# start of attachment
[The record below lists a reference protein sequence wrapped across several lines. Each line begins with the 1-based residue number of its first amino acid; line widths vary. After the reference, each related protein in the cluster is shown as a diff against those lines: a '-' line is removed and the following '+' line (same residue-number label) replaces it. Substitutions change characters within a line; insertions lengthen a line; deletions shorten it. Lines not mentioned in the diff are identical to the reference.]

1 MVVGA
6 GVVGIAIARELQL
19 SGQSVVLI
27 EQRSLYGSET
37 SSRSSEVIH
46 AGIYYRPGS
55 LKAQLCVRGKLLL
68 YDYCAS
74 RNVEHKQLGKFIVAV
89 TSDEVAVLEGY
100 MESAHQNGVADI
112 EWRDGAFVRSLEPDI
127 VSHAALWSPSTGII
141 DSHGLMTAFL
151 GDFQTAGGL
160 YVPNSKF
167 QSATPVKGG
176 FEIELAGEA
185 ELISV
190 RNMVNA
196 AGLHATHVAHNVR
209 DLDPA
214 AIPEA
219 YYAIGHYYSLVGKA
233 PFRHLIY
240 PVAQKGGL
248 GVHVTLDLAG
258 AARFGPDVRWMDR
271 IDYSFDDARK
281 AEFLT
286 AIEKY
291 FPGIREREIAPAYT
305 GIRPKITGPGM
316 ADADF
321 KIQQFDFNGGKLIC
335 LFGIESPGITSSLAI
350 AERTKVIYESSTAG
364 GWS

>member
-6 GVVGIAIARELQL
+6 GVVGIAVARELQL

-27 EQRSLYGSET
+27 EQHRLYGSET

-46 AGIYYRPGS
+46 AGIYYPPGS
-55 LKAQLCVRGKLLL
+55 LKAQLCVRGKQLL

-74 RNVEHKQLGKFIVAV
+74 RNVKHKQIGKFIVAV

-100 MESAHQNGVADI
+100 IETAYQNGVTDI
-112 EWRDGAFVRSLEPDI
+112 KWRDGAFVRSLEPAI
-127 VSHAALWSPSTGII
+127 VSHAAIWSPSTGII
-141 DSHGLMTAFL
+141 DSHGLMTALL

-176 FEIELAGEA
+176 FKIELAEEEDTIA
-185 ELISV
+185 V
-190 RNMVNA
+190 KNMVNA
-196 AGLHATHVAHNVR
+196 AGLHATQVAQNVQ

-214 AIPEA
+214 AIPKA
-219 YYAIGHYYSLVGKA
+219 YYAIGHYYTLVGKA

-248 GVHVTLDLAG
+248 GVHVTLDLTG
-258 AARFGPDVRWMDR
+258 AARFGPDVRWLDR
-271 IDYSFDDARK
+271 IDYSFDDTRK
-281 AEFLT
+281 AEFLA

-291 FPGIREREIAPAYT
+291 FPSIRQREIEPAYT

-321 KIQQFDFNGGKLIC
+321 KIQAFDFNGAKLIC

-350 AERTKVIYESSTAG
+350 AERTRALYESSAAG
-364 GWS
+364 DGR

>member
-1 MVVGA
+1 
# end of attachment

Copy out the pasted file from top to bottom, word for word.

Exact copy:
[The record below lists a reference protein sequence wrapped across several lines. Each line begins with the 1-based residue number of its first amino acid; line widths vary. After the reference, each related protein in the cluster is shown as a diff against those lines: a '-' line is removed and the following '+' line (same residue-number label) replaces it. Substitutions change characters within a line; insertions lengthen a line; deletions shorten it. Lines not mentioned in the diff are identical to the reference.]

1 MVVGA
6 GVVGIAIARELQL
19 SGQSVVLI
27 EQRSLYGSET
37 SSRSSEVIH
46 AGIYYRPGS
55 LKAQLCVRGKLLL
68 YDYCAS
74 RNVEHKQLGKFIVAV
89 TSDEVAVLEGY
100 MESAHQNGVADI
112 EWRDGAFVRSLEPDI
127 VSHAALWSPSTGII
141 DSHGLMTAFL
151 GDFQTAGGL
160 YVPNSKF
167 QSATPVKGG
176 FEIELAGEA
185 ELISV
190 RNMVNA
196 AGLHATHVAHNVR
209 DLDPA
214 AIPEA
219 YYAIGHYYSLVGKA
233 PFRHLIY
240 PVAQKGGL
248 GVHVTLDLAG
258 AARFGPDVRWMDR
271 IDYSFDDARK
281 AEFLT
286 AIEKY
291 FPGIREREIAPAYT
305 GIRPKITGPGM
316 ADADF
321 KIQQFDFNGGKLIC
335 LFGIESPGITSSLAI
350 AERTKVIYESSTAG
364 GWS

>member
-6 GVVGIAIARELQL
+6 GVVGIAVARELQL

-27 EQRSLYGSET
+27 EQHRLYGSET

-46 AGIYYRPGS
+46 AGIYYPPGS
-55 LKAQLCVRGKLLL
+55 LKAQLCVRGKQLL

-74 RNVEHKQLGKFIVAV
+74 RNVKHKQIGKFIVAV

-100 MESAHQNGVADI
+100 IETAYQNGVTDI
-112 EWRDGAFVRSLEPDI
+112 KWRDGAFVRSLEPAI
-127 VSHAALWSPSTGII
+127 VSHAAIWSPSTGII
-141 DSHGLMTAFL
+141 DSHGLMTALL

-176 FEIELAGEA
+176 FKIELAEEEDTIA
-185 ELISV
+185 V
-190 RNMVNA
+190 KNMVNA
-196 AGLHATHVAHNVR
+196 AGLHATQVAQNVQ

-214 AIPEA
+214 AIPKA
-219 YYAIGHYYSLVGKA
+219 YYAIGHYYTLVGKA

-248 GVHVTLDLAG
+248 GVHVTLDLTG
-258 AARFGPDVRWMDR
+258 AARFGPDVRWLDR
-271 IDYSFDDARK
+271 IDYSFDDTRK
-281 AEFLT
+281 AEFLA

-291 FPGIREREIAPAYT
+291 FPSIRQREIEPAYT

-321 KIQQFDFNGGKLIC
+321 KIQAFDFNGAKLIC

-350 AERTKVIYESSTAG
+350 AERTRALYESSAAG
-364 GWS
+364 DGR

>member
-1 MVVGA
+1 